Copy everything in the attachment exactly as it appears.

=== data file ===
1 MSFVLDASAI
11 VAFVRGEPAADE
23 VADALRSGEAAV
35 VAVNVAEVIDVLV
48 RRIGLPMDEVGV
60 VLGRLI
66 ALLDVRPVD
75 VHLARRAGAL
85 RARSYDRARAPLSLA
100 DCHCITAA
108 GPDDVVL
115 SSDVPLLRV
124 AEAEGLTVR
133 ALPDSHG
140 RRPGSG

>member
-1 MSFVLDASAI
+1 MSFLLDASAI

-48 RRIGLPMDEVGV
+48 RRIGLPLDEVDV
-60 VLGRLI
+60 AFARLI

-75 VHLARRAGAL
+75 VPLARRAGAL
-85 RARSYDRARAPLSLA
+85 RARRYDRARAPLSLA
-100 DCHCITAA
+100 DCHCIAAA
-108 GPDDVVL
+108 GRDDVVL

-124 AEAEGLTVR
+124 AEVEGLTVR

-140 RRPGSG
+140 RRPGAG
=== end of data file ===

1 MSFVLDASAI
11 VAFVRGEPAADE
23 VADALRSGEAAV
35 VAVNVAEVIDVLV
48 RRIGLPMDEVGV
60 VLGRLI
66 ALLDVRPVD
75 VHLARRAGAL
85 RARSYDRARAPLSLA
100 DCHCITAA
108 GPDDVVL
115 SSDVPLLRV
124 AEAEGLTVR
133 ALPDSHG
140 RRPGSG

>member
-1 MSFVLDASAI
+1 MSFLLDASAI

-48 RRIGLPMDEVGV
+48 RRIGLPLDEVDV
-60 VLGRLI
+60 AFARLI

-75 VHLARRAGAL
+75 VPLARRAGAL
-85 RARSYDRARAPLSLA
+85 RARRYDRARAPLSLA
-100 DCHCITAA
+100 DCHCIAAA
-108 GPDDVVL
+108 GRDDVVL

-124 AEAEGLTVR
+124 AEVEGLTVR

-140 RRPGSG
+140 RRPGAG